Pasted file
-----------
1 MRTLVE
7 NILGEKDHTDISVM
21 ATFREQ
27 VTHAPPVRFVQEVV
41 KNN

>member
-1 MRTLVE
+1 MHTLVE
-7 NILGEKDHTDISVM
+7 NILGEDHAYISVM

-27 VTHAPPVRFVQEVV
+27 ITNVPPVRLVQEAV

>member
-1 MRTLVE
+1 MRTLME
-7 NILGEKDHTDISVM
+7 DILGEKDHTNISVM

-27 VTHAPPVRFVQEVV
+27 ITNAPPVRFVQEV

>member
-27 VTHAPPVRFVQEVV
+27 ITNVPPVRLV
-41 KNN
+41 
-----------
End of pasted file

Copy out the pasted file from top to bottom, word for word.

1 MRTLVE
7 NILGEKDHTDISVM
21 ATFREQ
27 VTHAPPVRFVQEVV
41 KNN

>member
-1 MRTLVE
+1 MHTLVE
-7 NILGEKDHTDISVM
+7 NILGEDHAYISVM

-27 VTHAPPVRFVQEVV
+27 ITNVPPVRLVQEAV

>member
-1 MRTLVE
+1 MRTLME
-7 NILGEKDHTDISVM
+7 DILGEKDHTNISVM

-27 VTHAPPVRFVQEVV
+27 ITNAPPVRFVQEV

>member
-27 VTHAPPVRFVQEVV
+27 ITNVPPVRLV
-41 KNN
+41 